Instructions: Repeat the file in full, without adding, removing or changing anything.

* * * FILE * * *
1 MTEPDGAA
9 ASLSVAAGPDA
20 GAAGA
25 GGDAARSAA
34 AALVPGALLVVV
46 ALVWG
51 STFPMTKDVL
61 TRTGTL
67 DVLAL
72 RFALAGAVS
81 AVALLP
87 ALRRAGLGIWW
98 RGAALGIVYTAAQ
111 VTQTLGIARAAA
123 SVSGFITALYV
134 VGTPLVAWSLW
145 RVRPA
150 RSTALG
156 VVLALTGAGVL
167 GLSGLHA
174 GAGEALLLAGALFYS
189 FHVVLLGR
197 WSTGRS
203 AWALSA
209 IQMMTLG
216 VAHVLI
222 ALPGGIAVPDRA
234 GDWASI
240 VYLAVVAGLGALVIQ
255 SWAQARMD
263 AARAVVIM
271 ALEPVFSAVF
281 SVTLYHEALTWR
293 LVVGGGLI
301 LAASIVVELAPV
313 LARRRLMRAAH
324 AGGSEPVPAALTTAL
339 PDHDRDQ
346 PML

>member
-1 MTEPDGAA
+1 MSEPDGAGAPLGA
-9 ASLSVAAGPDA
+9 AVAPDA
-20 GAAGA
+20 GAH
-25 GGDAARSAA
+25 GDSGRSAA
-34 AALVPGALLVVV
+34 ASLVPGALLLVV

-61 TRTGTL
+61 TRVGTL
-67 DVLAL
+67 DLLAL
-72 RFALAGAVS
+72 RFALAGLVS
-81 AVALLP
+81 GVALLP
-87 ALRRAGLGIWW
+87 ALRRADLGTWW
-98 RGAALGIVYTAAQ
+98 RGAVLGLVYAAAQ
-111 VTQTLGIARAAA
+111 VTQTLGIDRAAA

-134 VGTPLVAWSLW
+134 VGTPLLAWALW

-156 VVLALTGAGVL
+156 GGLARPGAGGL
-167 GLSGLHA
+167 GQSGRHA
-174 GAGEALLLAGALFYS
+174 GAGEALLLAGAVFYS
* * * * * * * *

1 MTEPDGAA
9 ASLSVAAGPDA
20 GAAGA
25 GGDAARSAA
34 AALVPGALLVVV
46 ALVWG
51 STFPMTKDVL
61 TRTGTL
67 DVLAL
72 RFALAGAVS
81 AVALLP
87 ALRRAGLGIWW
98 RGAALGIVYTAAQ
111 VTQTLGIARAAA
123 SVSGFITALYV
134 VGTPLVAWSLW
145 RVRPA
150 RSTALG
156 VVLALTGAGVL
167 GLSGLHA
174 GAGEALLLAGALFYS
189 FHVVLLGR
197 WSTGRS
203 AWALSA
209 IQMMTLG
216 VAHVLI
222 ALPGGIAVPDRA
234 GDWASI
240 VYLAVVAGLGALVIQ
255 SWAQARMD
263 AARAVVIM
271 ALEPVFSAVF
281 SVTLYHEALTWR
293 LVVGGGLI
301 LAASIVVELAPV
313 LARRRLMRAAH
324 AGGSEPVPAALTTAL
339 PDHDRDQ
346 PML

>member
-1 MTEPDGAA
+1 MSEPDGAGAPLGA
-9 ASLSVAAGPDA
+9 AVAPDA
-20 GAAGA
+20 GAH
-25 GGDAARSAA
+25 GDSGRSAA
-34 AALVPGALLVVV
+34 ASLVPGALLLVV

-61 TRTGTL
+61 TRVGTL
-67 DVLAL
+67 DLLAL
-72 RFALAGAVS
+72 RFALAGLVS
-81 AVALLP
+81 GVALLP
-87 ALRRAGLGIWW
+87 ALRRADLGTWW
-98 RGAALGIVYTAAQ
+98 RGAVLGLVYAAAQ
-111 VTQTLGIARAAA
+111 VTQTLGIDRAAA

-134 VGTPLVAWSLW
+134 VGTPLLAWALW

-156 VVLALTGAGVL
+156 GGLARPGAGGL
-167 GLSGLHA
+167 GQSGRHA
-174 GAGEALLLAGALFYS
+174 GAGEALLLAGAVFYS